People who are committed to radical social change and who
Donald Trump was elected President of the US in November
Kate Doyle Griffiths talks about the fight against the oppression
For those interested in engaging with the history of the
Review of Nicole Aschoff, The New Prophets of Capital (Verso Books, 2015)
Storytelling is important to humans. Storytelling is equally as important to capitalism. In her new book Nicole Ashoff examines the elite in in our society and the stories they tell. She calls them, as the title suggests, “The New Prophets of Capital.”
Many people go to jobs they don’t like and produce things that don’t improve human life. Nicole Aschoff asserts – and I am inclined to agree with her – that this is a strange way to organize society.
By Barry Finger
Review of Thomas Piketty, Capital in the 21st Century, translated by Arthur Goldhammer (Harvard University Press, 2014)
French economist Thomas Piketty’s latest book, which first appeared in 2013 and was published in English in 2014, has stimulated a great deal of much-needed debate about the ever-growing level of social inequality in contemporary capitalism. It has certainly encouraged liberals, who seek an alternative to austerity policies that they believe might save capitalism from a profound social crisis. At the same time, it has baffled and irritated Marxists and other heterodox economists of the left, who feel the book misdirects our analysis of the nature of capitalist inequality.
By Todd Gordon
This article from the special Indigenous Resurgence issue of New Socialist magazine in 2006 now rings more true than ever. Seven years later, indigenous struggles against the corporate pillaging and desecration of their traditional territories continue in Canada – at the forefront of these is the battle against the Northern Gateway pipeline and tanker route through the northern British Columbian mainland and coastal islands.
Neoliberal globalization has brought with it the intensification of what Marxist geographer David Harvey refers to as accumulation by dispossession [check out Harvey’s 2009 talk on Youtube – Eds].
By Özlem Onaran
Europe is now the centre of the global crisis. It is a crisis of the capitalist system, sweeping across Europe and not limited to just one country. The crisis erupted five years ago under governments of both the traditional Left and Right as they all pursued similar neoliberal policies.
By Susan Ferguson
This article could begin pretty much anywhere, describing any number of contemporary fads that work to reproduce and reinforce our deeply (hetero)sexist Western norms and behaviours. Girls Gone Wild videos. Toddlers in Tiaras. Playboy bunny-stamped snowboards and cellphone covers. Sex bracelets that signal which sex acts the (inevitably female) wearer is willing to perform. Kiddie-thongs. Thongs.
This article is Part 2 of a 2-part series, and is the basis of a presentation at the Historical Materialism 2012 conference in Toronto [http://www.yorku.ca/hmyork/]. Part 1 can be found here. The authors are both based in the United States, and thus use the term “tribal nations” and American Indians (Indigenous peoples in Canada refer to themselves as “First Nations”). – NSW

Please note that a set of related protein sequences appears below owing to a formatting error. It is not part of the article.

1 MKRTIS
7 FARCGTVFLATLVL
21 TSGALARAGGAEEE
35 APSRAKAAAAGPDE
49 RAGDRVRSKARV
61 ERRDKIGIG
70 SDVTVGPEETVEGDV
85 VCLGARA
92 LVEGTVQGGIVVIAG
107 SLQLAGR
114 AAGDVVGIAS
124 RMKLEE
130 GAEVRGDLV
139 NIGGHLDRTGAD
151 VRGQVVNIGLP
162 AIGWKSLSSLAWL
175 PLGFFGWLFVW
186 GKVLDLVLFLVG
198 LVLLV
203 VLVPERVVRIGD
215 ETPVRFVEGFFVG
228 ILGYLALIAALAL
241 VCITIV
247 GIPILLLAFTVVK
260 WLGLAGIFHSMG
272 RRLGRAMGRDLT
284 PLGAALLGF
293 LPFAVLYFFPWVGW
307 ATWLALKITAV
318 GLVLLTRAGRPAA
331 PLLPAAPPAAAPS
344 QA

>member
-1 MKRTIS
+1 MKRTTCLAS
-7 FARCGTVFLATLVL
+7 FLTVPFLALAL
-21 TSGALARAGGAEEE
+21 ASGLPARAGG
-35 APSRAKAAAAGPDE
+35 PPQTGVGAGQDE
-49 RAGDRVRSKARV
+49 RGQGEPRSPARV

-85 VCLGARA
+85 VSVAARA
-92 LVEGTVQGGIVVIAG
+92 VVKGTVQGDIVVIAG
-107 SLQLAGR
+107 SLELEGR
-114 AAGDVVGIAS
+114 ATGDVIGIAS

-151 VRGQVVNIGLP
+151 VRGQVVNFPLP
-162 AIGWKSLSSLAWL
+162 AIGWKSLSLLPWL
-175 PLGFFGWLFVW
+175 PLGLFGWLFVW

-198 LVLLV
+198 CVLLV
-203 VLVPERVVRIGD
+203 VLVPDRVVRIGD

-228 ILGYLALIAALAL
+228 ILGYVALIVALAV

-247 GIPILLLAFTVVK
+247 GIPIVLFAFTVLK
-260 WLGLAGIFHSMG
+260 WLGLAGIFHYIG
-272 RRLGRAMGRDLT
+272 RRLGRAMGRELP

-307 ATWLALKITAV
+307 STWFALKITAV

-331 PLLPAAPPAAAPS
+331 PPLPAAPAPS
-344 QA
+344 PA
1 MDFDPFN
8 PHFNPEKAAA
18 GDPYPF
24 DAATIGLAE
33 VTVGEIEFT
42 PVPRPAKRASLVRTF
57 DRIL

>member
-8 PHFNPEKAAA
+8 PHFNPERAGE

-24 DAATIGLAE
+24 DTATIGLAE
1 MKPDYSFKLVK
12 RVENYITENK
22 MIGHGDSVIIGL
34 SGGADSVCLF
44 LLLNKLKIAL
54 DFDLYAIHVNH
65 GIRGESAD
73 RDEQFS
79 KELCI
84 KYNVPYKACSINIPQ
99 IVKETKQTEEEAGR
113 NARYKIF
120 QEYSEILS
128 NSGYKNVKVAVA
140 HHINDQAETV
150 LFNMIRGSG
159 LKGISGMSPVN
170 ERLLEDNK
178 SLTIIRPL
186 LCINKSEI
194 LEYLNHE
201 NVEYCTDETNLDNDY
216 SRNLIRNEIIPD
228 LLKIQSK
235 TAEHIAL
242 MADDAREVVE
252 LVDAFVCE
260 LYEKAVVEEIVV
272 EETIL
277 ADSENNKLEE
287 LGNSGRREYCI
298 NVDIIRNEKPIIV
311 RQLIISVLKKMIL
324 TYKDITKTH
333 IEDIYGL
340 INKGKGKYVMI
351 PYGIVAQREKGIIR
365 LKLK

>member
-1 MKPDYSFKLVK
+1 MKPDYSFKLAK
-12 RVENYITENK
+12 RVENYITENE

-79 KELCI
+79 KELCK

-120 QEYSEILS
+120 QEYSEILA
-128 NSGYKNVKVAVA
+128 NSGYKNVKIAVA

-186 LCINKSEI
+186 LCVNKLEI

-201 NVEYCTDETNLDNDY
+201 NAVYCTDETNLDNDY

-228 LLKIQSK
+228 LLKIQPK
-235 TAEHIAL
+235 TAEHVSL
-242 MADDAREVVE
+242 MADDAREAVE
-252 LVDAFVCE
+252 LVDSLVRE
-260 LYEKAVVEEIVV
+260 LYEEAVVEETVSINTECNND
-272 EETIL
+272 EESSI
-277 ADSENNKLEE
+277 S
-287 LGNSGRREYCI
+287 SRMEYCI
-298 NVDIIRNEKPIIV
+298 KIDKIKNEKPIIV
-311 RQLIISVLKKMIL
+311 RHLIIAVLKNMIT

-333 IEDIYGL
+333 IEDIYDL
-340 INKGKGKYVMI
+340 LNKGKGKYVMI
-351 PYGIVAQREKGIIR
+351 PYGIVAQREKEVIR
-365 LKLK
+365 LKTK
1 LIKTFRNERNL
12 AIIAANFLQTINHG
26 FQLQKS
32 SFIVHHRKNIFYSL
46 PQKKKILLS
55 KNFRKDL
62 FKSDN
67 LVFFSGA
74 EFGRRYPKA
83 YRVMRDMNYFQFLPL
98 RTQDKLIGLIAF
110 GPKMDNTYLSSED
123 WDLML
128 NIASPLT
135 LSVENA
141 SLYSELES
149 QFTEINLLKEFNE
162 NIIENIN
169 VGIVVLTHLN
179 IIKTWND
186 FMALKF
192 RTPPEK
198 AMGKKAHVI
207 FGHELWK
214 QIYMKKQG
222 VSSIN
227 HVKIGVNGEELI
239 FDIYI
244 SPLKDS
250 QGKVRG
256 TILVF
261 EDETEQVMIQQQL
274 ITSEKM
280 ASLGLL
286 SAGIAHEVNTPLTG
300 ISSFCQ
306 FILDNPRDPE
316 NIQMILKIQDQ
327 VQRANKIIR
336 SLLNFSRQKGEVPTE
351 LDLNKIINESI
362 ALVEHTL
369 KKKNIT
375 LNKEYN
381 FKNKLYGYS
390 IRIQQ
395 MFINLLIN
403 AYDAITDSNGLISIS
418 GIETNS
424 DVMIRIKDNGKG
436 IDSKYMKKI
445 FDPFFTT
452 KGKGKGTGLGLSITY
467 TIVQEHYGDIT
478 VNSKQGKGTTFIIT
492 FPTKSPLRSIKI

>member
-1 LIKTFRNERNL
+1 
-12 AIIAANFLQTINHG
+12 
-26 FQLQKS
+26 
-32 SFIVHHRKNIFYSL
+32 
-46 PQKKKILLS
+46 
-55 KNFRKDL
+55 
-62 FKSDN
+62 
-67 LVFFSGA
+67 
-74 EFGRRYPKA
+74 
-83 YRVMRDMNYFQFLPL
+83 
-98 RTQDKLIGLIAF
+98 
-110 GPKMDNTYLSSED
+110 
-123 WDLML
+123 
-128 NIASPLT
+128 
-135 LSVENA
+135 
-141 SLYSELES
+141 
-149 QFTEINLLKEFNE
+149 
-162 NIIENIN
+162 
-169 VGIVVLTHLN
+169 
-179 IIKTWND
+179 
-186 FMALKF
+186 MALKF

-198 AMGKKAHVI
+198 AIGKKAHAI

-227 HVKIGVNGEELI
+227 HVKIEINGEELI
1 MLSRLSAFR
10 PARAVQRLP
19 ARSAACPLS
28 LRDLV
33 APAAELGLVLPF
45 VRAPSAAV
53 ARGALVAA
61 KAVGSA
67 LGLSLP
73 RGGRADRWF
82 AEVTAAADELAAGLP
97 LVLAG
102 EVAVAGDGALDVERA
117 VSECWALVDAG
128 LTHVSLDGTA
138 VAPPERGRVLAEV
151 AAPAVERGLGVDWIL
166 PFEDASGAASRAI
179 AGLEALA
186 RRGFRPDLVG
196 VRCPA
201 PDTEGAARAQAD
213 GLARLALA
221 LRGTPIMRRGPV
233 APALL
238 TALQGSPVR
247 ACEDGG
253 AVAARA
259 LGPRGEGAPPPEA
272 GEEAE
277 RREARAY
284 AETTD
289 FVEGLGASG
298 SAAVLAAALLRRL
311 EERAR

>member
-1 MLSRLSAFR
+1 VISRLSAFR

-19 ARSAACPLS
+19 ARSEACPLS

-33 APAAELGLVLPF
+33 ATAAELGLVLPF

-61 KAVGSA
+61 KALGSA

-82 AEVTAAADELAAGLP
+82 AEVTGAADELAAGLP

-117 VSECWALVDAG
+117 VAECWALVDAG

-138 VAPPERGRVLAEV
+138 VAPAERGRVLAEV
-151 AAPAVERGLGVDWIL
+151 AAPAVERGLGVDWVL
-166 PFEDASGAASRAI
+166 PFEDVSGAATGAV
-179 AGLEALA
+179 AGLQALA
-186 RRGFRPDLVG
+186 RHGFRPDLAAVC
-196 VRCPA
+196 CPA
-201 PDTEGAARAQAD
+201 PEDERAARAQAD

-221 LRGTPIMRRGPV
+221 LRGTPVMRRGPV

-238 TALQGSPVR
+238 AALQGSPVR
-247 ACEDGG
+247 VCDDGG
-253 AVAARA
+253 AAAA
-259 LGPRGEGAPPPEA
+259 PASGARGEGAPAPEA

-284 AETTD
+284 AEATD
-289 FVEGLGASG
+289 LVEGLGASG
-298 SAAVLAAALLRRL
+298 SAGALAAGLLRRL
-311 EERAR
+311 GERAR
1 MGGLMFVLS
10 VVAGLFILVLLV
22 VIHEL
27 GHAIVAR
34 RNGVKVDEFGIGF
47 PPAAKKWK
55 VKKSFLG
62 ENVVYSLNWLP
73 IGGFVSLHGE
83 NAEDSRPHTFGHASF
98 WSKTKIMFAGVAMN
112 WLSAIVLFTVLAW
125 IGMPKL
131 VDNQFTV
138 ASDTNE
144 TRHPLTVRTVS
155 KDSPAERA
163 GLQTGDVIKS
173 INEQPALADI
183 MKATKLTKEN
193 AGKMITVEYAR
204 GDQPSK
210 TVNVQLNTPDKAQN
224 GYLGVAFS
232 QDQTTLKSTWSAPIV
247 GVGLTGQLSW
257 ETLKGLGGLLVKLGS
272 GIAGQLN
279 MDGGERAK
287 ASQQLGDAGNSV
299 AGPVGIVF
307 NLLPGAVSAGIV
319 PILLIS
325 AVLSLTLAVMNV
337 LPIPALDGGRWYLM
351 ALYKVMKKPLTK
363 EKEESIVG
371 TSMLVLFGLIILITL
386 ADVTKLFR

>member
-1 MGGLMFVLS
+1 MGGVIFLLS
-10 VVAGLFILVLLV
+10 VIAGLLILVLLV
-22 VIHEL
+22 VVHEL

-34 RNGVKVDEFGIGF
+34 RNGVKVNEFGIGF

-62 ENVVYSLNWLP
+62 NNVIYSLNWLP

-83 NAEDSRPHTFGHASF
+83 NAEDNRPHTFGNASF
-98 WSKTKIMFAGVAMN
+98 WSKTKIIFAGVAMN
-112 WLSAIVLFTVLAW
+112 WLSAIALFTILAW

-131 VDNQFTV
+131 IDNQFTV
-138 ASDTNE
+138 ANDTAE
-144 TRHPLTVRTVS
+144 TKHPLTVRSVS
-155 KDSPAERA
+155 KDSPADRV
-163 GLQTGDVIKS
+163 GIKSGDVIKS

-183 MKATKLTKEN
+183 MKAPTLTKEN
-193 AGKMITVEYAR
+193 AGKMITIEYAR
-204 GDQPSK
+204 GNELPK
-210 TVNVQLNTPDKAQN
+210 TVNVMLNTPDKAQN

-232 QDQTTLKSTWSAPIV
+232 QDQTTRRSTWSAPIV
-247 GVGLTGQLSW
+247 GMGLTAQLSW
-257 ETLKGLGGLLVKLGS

By Zac Saltis
The contents of the federal budget unveiled by the Conservatives on March 29, 2012 are hardly shocking. In fact, this voluminous document sheds light on what strategies the Canadian state will be adopting to promote and facilitate capital accumulation in this era of economic stagnation and austerity for the working class.
By Adrie Naylor
The claim that economic crises and austerity have an uneven impact on the working class — with the greatest effects being felt by women and children — is one we hear often on the Left. However, with some important exceptions, this claim is all too often just an aside or a footnote.
By David McNally
While I was cursing the inane mainstream commentary on the global economy recently, I was reminded of a pivotal scene in the 1976 movie, All the President’s Men.
By Hamid Sodeifi
Humanity is facing a severe and worsening food crisis. Three billion people, nearly half of the world’s population, are malnourished. Over a billion suffer from “continual and severe hunger” while millions die each year because they lack access to even the most minimal amount of food. Every five seconds a child dies due to hunger or hunger-related diseases.
By David Camfield and Daniel Serge
Deficits are the difference between what governments spend and what they take in. Governments often claim deficits are the fault of social spending that’s too high. But in fact deficits always grow when capitalist economic activity slows down or contracts because tax revenue falls while state spending rises.
By Daniel Serge
A review of Robert Albritton, Let Them Eat Junk (Winnipeg: Arbeiter Ring, 2009).
There’s a burgeoning genre of books showing the crisis in food. The 100 Mile Diet, Animal, Vegetable, Miracle, Slow Food Nation and others point out that one of the key dimensions of the ecological crisis is food. Modern agriculture uses vast amounts of natural resources like water, land and massive oil inputs to process and transport food. What makes Robert Albritton’s Let Them Eat Junk the best book on food politics is his reason for that degradation: capitalism, and its need to make a profit regardless of the cost to natural or human health.